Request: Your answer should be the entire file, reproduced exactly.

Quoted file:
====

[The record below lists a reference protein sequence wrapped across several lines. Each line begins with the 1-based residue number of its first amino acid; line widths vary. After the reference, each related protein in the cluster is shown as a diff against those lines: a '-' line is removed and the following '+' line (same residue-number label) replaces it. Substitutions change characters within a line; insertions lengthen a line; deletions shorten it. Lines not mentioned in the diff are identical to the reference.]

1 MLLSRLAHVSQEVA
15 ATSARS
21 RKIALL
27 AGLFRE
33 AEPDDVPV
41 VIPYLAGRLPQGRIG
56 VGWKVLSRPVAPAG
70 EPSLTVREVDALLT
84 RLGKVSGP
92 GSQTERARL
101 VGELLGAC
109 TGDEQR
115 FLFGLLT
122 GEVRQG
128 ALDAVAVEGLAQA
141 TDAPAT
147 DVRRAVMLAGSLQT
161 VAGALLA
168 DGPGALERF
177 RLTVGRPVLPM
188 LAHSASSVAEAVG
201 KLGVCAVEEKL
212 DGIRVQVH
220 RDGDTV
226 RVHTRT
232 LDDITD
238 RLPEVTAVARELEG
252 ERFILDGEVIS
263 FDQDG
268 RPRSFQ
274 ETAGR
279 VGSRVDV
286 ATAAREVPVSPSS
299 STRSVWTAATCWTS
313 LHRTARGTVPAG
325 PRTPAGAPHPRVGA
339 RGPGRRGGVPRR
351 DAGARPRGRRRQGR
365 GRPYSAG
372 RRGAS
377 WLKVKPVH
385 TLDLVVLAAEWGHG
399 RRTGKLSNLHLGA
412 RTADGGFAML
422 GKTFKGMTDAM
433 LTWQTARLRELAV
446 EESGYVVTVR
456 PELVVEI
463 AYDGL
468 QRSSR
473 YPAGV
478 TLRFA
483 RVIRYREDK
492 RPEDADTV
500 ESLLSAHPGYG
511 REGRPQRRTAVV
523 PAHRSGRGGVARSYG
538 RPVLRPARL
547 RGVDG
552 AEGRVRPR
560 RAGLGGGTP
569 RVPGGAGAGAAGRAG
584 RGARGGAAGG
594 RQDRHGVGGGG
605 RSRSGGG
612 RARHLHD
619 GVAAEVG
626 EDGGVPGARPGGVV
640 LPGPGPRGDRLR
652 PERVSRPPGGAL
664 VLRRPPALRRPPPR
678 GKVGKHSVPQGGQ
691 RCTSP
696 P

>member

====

[The record below lists a reference protein sequence wrapped across several lines. Each line begins with the 1-based residue number of its first amino acid; line widths vary. After the reference, each related protein in the cluster is shown as a diff against those lines: a '-' line is removed and the following '+' line (same residue-number label) replaces it. Substitutions change characters within a line; insertions lengthen a line; deletions shorten it. Lines not mentioned in the diff are identical to the reference.]

1 MLLSRLAHVSQEVA
15 ATSARS
21 RKIALL
27 AGLFRE
33 AEPDDVPV
41 VIPYLAGRLPQGRIG
56 VGWKVLSRPVAPAG
70 EPSLTVREVDALLT
84 RLGKVSGP
92 GSQTERARL
101 VGELLGAC
109 TGDEQR
115 FLFGLLT
122 GEVRQG
128 ALDAVAVEGLAQA
141 TDAPAT
147 DVRRAVMLAGSLQT
161 VAGALLA
168 DGPGALERF
177 RLTVGRPVLPM
188 LAHSASSVAEAVG
201 KLGVCAVEEKL
212 DGIRVQVH
220 RDGDTV
226 RVHTRT
232 LDDITD
238 RLPEVTAVARELEG
252 ERFILDGEVIS
263 FDQDG
268 RPRSFQ
274 ETAGR
279 VGSRVDV
286 ATAAREVPVSPSS
299 STRSVWTAATCWTS
313 LHRTARGTVPAG
325 PRTPAGAPHPRVGA
339 RGPGRRGGVPRR
351 DAGARPRGRRRQGR
365 GRPYSAG
372 RRGAS
377 WLKVKPVH
385 TLDLVVLAAEWGHG
399 RRTGKLSNLHLGA
412 RTADGGFAML
422 GKTFKGMTDAM
433 LTWQTARLRELAV
446 EESGYVVTVR
456 PELVVEI
463 AYDGL
468 QRSSR
473 YPAGV
478 TLRFA
483 RVIRYREDK
492 RPEDADTV
500 ESLLSAHPGYG
511 REGRPQRRTAVV
523 PAHRSGRGGVARSYG
538 RPVLRPARL
547 RGVDG
552 AEGRVRPR
560 RAGLGGGTP
569 RVPGGAGAGAAGRAG
584 RGARGGAAGG
594 RQDRHGVGGGG
605 RSRSGGG
612 RARHLHD
619 GVAAEVG
626 EDGGVPGARPGGVV
640 LPGPGPRGDRLR
652 PERVSRPPGGAL
664 VLRRPPALRRPPPR
678 GKVGKHSVPQGGQ
691 RCTSP
696 P

>member